Der Nachtmahr full movie review - Donnie Darko meets Enter the Void meets E.T.
17-year-old Tina keeps hearing and seeing a noisy food-craving creature at night that is sitting in the kitchen in front of the open fridge.
Are they dreams, hallucinations, is the creature real or is Tina maybe already dead (she has a potentially fatal accident very early in the film)? She starts off being terrified by the creature but as she finds herself unable to have it leave her alone she gradually gets acquainted with it and basically learns to live with it. Does this mean that she is getting better or worse? Is she learning to conquer her fears or is she only falling deeper into the rabbit hole?
This setup is far from unique, but the film feels incredibly fresh, bringing an authenticity to the proceedings that would be notable even for a straight drama, not just in the way the characters interact witch each other in the individual scenes but also in how the "plot" unfolds overall. It is also shot without the use of any artificial light, all hand-held (certainly not "shaky-cam", though) and doesn't seem to use any overdubbing for the dialogues either. What's particularly remarkable is that at the same time the film also is quite a visceral experience, thanks of course especially to the party scenes (which aren't that numerous) that are full of strobe lights and loud techno, but even beyond those scenes this "techno party feeling" that can in turns mean ecstasy or dizziness, bleeds to some extent through the whole film, creating an atmosphere somewhere in between 'Enter the Void' and 'Spring Breakers'. And even when things become quieter the film is paced in such a way that it always maintains a certain level of intensity.
The creature itself (an extremely convincing sfx) is terrifyingly ugly yet once you actually start to look at it and get closer to it it is weirdly cute in its small size, pathetic looks, and its nonthreatening slowness. This creature design alone already makes Tina's very gradual embrace of this thing understandable.
Occurrences involving the creature are presented as completely real, even though nobody else (primarily this concerns Tina's parents) get to see or hear it, and when they do seem to be able to see the creature or the results of its doings there always is some possibility that it might be the girl's own actions that they are reacting to. All this doesn't sound too original, but what helps the effectiveness of this, and what helps to keep the viewer doubting what's real and what isn't, is the fact that while it is clear that the film is told from a very subjective point of view, the way it is photographed give the images a certain sense of objectivity, the camera isn't particularly focused on its protagonist and the film is completely shot with wide lenses. This approach manages to lend a lot of credibility to the existence of the creature.
I think a stylistic choice that perhaps best exemplifies this combination of subjective point of view and the sense of objective camera is when during a few of the party scenes the viewer can't actually make out the spoken dialogue, and instead they are shown through subtitles (yes, pretty much like the nightclub sequence in "Fire Walk With Me"). The impression this leaves is that the camera (or rather the sound equipment) isn't able to pick up the dialogue over the loud music, but at the same time we know that Tina can hear the dialogue. I'd also argue that subconsciously this suggests to a viewer that even though in this case the film fills us in on what we are missing, the images and sounds may sometimes be inadequate to capture Tina's experience. So as much as the camera tries to document everything, the film itself is limited in how much it can get to the core of its protagonist (each person is a mystery, after all). Likely you will end up with a puzzle with missing pieces and it's on you to make sense of that mystery.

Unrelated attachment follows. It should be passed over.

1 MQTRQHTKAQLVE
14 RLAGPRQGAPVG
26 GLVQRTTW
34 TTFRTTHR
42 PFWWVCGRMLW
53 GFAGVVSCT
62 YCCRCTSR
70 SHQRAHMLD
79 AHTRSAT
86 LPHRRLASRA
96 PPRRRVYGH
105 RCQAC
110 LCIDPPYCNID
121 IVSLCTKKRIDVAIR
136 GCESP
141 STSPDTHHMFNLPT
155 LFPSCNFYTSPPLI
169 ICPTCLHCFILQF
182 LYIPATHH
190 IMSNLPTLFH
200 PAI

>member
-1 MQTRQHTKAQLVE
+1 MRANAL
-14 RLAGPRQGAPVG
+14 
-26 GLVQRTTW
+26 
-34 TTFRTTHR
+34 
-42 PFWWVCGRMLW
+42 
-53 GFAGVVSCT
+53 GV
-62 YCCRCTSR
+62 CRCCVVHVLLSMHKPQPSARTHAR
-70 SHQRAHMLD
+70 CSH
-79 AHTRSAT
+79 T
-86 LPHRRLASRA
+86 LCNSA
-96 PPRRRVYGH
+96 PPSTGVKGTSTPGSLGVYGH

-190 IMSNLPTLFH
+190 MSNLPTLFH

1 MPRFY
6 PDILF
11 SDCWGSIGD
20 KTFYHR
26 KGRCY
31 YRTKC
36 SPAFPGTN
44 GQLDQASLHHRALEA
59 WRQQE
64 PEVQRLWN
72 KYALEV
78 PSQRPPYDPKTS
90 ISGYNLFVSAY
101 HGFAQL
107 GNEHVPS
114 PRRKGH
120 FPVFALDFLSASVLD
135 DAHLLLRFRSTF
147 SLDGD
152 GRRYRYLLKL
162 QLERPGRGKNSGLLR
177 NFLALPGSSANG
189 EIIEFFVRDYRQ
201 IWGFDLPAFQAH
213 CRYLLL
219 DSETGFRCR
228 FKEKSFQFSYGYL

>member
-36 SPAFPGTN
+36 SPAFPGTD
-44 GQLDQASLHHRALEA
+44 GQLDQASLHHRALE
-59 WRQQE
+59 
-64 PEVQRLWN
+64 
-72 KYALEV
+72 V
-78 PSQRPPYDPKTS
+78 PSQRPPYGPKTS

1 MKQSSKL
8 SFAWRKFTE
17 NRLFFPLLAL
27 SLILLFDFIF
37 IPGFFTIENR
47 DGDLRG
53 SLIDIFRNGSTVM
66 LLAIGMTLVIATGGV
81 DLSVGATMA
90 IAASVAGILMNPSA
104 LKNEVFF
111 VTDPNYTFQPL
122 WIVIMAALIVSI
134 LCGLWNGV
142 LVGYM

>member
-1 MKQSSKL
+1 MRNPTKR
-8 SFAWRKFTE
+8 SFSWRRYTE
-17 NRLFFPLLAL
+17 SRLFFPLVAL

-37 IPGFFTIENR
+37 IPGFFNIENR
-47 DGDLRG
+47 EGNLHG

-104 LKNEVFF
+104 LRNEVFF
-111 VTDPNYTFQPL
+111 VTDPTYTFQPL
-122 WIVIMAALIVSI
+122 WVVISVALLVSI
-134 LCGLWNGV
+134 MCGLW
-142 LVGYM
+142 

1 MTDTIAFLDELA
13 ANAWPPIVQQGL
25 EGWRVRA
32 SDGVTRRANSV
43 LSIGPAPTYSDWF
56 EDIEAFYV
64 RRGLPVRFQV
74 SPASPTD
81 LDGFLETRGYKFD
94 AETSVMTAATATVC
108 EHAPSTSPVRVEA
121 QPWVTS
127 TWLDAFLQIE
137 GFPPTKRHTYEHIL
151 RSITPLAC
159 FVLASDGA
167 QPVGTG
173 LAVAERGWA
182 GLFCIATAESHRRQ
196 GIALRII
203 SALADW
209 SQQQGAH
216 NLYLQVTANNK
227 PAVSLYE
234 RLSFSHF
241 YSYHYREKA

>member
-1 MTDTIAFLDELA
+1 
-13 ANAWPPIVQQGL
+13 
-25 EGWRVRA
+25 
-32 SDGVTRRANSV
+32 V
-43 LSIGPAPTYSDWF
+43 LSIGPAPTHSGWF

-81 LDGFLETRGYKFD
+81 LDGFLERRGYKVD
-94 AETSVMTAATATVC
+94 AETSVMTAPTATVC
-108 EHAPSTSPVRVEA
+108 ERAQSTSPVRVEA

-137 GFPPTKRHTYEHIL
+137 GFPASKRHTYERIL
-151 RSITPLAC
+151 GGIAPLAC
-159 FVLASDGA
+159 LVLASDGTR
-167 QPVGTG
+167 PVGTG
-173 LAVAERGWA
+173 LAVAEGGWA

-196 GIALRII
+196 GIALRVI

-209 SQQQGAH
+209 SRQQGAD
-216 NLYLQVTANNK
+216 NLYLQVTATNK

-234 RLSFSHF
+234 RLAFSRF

The following paragraph is more spoiler-y!!! Things are wisely left ambiguous even as the closing credits roll, even the extent of Tina's drug use is ambiguous, in retrospect I can't even remember seeing her have as much as a drink (well, a beer, maybe). Nevertheless it should be clear that she is a party girl who makes a lot of use of illegal substances which remain unnamed. 'Der Nachtmahr' does a good job of implying things rather than showing them without ever feeling vague. It would be too easy (and probably too reductive) to just write Tina off as a junkie who has lost her grip on reality. There are other aspects to her life that may have a lot of bearing on what Tina is going through. Perhaps most importantly there is a guy in her circle of friends that she is infatuated with, but even though he seems to quite like her too they don't quite get together and instead another girl keeps latching on to him. Naturally Tina hates her guts. From all the partying she probably also simply doesn't get as much sleep as she should and her relationship to her parents may also weight on her.
Achim Bornhak is a dedicated artist who works in several fields and with 'Der Nachtmahr' he realized a passion project that was 13 years in the making. It started out as just a work on a sculpture (the creature), which lead to associations and a narrative, resulting eventually in this art-house genre film.